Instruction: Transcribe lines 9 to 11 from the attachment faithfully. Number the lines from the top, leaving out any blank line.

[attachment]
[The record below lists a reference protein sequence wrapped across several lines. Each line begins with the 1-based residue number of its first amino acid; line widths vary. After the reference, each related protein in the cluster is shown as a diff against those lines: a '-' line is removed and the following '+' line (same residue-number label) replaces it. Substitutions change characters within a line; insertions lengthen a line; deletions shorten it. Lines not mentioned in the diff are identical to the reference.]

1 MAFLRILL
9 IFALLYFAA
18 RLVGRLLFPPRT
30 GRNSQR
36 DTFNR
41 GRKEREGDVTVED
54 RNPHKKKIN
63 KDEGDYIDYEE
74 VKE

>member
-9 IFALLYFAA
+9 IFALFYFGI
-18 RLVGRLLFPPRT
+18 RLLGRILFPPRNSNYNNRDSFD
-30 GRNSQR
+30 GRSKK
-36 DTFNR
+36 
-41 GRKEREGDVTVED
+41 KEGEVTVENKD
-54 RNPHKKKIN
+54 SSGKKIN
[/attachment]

63 KDEGDYIDYEE
74 VKE

>member